Robert W. Davis, Jr.,
Attorney at Law
CALL 662-269-4454

CALL 662-269-4454

Vigorously Protecting Your Rights

Photo of Robert W. Davis

How do you address home ownership in your divorce?

On Behalf of | Jul 24, 2019 | Firm News |

Your kids have moved away, and things with your spouse have deteriorated. It looks like a divorce is on the horizon.

There may be a number of questions you have about your divorce. One of the biggest questions is what will happen to your marital home?

Getting an appraisal

Determining the value of your house is the first step towards addressing the home in your divorce. It’s recommended each spouse use different professionals to appraise the house to find the most accurate value. After finding the value, you can calculate the equity by subtracting what you owe on the house.

Ways of dividing the home

The three main solutions regarding your home in divorce are:

  • Retaining the house with your spouse temporarily
  • Selling the house and splitting the profits
  • Refinancing the mortgage to remove your spouse from the loan and living there without your spouse

Selling the house

This is the simplest way to handle the issue of what to do with your home. After handling mortgage debt and taxes, splitting the money left over can help with other divorce-related expenses.

Keeping the house

If only one of you decides to keep the house, the easiest way to become the sole owner is to refinance the mortgage. This way the house will no longer be jointly held. The money this gives you will help you buy out your spouse’s portion of the equity.

There are also reasons you may decide to keep the home together. It may not be the right time to sell your house. You also may not be able to afford moving out.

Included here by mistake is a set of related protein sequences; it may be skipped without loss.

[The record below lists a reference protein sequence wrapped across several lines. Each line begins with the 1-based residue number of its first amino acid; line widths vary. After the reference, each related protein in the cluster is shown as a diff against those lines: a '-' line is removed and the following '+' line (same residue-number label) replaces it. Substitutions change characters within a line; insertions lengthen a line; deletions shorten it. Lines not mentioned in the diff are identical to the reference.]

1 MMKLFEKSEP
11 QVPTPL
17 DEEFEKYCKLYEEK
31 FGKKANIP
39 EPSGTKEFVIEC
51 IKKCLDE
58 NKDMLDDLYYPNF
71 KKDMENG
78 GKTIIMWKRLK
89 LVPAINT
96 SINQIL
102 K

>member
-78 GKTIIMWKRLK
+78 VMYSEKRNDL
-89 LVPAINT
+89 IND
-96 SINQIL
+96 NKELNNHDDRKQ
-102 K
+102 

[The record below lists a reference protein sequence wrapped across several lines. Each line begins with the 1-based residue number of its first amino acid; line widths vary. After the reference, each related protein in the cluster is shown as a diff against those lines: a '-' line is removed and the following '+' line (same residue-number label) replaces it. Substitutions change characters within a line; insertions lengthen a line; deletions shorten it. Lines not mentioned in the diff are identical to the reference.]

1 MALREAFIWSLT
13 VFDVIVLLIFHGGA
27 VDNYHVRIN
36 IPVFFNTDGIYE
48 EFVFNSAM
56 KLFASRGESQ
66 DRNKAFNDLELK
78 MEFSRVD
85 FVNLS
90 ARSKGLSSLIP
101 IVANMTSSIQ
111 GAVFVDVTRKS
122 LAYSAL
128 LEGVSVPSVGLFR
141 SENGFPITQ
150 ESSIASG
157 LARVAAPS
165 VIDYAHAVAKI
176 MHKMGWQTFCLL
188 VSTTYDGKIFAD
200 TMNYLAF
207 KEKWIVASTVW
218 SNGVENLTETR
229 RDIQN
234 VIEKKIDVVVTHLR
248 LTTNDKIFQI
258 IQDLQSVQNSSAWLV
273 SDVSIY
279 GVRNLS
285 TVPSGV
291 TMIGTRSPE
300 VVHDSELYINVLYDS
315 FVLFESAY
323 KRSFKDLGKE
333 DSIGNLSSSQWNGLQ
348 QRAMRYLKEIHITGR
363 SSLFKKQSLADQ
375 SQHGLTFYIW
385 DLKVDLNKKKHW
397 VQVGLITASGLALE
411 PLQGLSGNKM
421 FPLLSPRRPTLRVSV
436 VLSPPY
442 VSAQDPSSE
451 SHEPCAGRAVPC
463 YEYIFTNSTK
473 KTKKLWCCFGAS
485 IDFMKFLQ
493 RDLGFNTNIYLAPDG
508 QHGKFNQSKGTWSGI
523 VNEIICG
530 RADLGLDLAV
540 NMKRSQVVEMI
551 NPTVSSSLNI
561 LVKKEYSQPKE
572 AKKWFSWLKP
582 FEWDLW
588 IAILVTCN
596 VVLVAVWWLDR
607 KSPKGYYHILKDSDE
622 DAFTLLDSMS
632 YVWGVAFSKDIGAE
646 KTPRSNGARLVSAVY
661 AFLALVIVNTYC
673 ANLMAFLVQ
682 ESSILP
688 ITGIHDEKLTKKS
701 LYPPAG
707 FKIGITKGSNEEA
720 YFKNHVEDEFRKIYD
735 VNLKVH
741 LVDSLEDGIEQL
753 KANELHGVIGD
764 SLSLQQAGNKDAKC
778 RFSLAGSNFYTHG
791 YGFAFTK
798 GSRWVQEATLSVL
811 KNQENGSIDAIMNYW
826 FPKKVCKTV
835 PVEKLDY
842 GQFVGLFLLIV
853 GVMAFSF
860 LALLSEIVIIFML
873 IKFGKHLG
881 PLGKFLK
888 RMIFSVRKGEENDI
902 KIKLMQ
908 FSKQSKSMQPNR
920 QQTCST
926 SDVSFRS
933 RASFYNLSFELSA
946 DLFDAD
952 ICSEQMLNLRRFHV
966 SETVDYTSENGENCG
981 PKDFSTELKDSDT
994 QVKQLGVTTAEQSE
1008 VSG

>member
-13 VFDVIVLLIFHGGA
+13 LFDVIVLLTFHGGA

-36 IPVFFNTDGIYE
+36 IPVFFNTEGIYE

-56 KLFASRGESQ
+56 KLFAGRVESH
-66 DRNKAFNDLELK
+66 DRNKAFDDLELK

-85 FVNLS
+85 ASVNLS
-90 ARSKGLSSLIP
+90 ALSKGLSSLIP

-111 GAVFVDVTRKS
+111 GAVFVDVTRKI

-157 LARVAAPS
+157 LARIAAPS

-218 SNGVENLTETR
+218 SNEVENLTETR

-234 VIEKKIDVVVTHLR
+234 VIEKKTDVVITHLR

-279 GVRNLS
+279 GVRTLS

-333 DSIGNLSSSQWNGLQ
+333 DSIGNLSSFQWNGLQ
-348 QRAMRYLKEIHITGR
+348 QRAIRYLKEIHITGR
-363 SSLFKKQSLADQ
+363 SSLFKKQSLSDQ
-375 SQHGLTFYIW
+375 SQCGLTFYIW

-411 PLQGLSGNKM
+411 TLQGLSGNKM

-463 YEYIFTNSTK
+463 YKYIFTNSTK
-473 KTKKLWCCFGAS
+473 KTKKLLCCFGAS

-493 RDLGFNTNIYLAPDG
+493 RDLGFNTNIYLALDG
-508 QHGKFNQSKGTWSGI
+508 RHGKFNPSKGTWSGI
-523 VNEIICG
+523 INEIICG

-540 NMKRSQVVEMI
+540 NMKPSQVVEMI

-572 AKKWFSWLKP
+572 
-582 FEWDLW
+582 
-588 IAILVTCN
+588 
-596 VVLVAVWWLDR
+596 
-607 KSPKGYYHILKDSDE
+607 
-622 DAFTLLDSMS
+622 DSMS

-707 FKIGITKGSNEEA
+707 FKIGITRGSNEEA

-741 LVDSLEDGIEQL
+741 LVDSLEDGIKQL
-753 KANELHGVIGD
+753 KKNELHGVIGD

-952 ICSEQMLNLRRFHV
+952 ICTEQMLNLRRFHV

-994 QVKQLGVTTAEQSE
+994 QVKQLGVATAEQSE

Understanding Mississippi’s property laws

The division of your property is largely determined by whether you owned it prior to or after marriage.

  • Marital property encompasses property gained or received during the marriage, which makes it jointly owned.
  • Property you had before the marriage is considered separate property and is often not considered for division.

Because Mississippi has no community property laws, the court must decide how to divide property fairly. Since the court considers marital property jointly owned it’s likely it will be jointly divided.

A court could also decide an unequal property split is necessary. This can happen when one of the parties alleges some fault.

It’s possible for the spouses to create their own property division agreement and have this recognized by the court.

Finally deciding to go through with your divorce can be a liberating moment. Fortunately, you can find a way to divide your marital home that works for both you and your spouse.


FindLaw Network

Start Protecting Your Future Today

To schedule an appointment to talk to me about your case, complete and submit the form below.